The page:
Beyond the easy-going charm and evergreen persona lies a different Mohammed Assaf. It is someone, the singer says, who is weary of the responsibilities heaped on on his shoulders as a role model for Arab youth and a representative of the Palestinian struggle.
“You are asking me questions, that we Palestinians call ‘fil sameem’”, he says as I ask about the 25-year-old star’s life in the limelight and the pitfalls of fame. “You want me to address issues that are at the core of who I am.”
A lot of successful artists say the biggest drawback to their success is the loneliness that comes from constantly being on the road. How do you deal with it?
I feel it and I think artists are not totally honest if they don’t admit to feeling that loneliness. Ironically, this is why the shows are important because when I step on stage and see all the fans, their smiling faces and feel the love, it dulls the ache a bit. But not totally, because I do miss my family and friends. I came from a Palestinian society where these interactions are a vital part of our daily life and I think that applies to most Arab countries. There are times where I really long for these hangouts.
Is that why you return to Palestine regularly for a break?
Exactly. I always return to Palestine – the last time was in April and next time will probably be in the middle of August. Basically, whenever I have some free time, I go back.
But surely things have changed now when you return. You are a national hero and a symbol of the Palestinian struggle. Can you still have a normal existence when you go back?
You do have a point. Whenever I am back I do feel there is a new sense of pressure and I think that comes from the new responsibilities I have. It is lovely to walk the streets and see people happy and proud to see you and to be associated with you, but at the same time there are people who look to me for support in helping make their lives – which is mostly a struggle – that little bit better. I do feel that responsibility and that’s why I work very hard and travel everywhere to perform, because I know that when I am on that stage I am representing not only me but the Palestinian struggle. That always keeps me focused, not only when I am performing, but in the way I deal with people generally, and my charity work with the United Nations.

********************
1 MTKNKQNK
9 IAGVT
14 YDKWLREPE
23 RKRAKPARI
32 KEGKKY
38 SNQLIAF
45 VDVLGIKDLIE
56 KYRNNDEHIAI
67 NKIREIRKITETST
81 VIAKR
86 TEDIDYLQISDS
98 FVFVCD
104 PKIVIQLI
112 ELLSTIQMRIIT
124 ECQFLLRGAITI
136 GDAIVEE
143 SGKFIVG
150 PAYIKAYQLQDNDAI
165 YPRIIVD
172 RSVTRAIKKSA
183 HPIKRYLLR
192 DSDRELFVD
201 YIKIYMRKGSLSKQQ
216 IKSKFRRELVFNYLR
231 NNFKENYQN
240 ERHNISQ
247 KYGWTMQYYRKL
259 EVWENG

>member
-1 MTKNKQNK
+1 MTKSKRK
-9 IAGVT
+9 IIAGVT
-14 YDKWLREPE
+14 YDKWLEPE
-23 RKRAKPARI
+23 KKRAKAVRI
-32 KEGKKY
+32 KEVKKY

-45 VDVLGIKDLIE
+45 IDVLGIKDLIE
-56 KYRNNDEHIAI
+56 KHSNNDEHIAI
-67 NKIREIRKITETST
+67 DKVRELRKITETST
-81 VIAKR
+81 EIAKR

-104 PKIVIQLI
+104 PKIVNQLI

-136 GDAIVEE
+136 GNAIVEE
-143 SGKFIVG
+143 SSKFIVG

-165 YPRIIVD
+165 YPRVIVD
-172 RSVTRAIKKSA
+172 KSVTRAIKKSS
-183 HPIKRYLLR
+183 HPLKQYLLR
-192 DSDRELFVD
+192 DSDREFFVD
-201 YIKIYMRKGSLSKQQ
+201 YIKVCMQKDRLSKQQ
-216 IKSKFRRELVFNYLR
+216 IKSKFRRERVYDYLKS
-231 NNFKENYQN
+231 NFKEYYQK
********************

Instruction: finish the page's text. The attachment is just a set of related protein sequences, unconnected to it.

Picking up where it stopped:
Because of your inspiring story, you have managed to reach an international audience that many of your peers could not. How do you feel about your non-Arab fans?
Do you believe me when I tell you I have a lot of fans in Indonesia, Pakistan, India and even Belgium? You know, I truly get surprised when people write to me on Facebook from these countries and tell me how much the songs mean to them and how they are following my journey. It just makes me grateful and proud.
You must have felt the same way when you won the award for the Best Middle East Act at the 2014 MTV Europe Music Awards.
That is one of the proudest moments of my career. To win the award representing not only the Arab world, but also representing North Africa as well due to fan voting, is simply amazing.
Let’s go back to where you started – Arab Idol. What do you think about the plethora of talent shows today? Do you see yourself appearing as a judge or mentor in any of them?
You know, I get asked by [broadcaster] MBC a lot to appear in these programmes in the future, and that is a huge compliment. Now, in terms of these shows, I think they are important in giving a platform to young and talented people. It is always good to see what the next generation of stars has to offer. At the same time, though, what these programmes need to do is produce singers that are not only talented but diverse as well – that’s equally important. We are living in an era where there are plenty of artists out there, so the challenge is in standing out. So if record labels and production companies spot someone who has their own style, they should support them in developing that further.
With all your mounting commitments, do you see yourself one day walking away from your career when things get too much?
A day will come when that will happen. I am not talking about retirement but a big break where I can take a step back. To be honest with you, the music world at its core is oppressive to the artist. There is no artist that is always happy. That’s because you are not living a normal life. There are no set work hours, after which you can go home to your family. The artist is always on the move and if you want to build your career it is very hard to turn down opportunities, which often happen quickly. The need to be active all the time affects the artist, particularly if he is married or has a family.
Do you think that when you have your own family, it will be a challenge to keep your professional and private lives separate?
That’s something I will have to enforce. Once I am, Inshallah, married and have children, I don’t want them to be in the media or anything like that. My home is mine and it’s not for the fans or the media – there will definitely be boundaries. I want to live a normal life. I want to be like you, where I can go home and just relax after work with my loved ones. There is no way they will be paraded in front of the cameras.
You are single. What are the qualities you are looking for in a future Mrs Assaf?
I would prefer her not to be from the entertainment industry, I can honestly tell you that. Not that there is anything wrong with people from there, but it’s just my preference. I want my home life to be totally separated from my career. I want to be relaxed and secure in my home.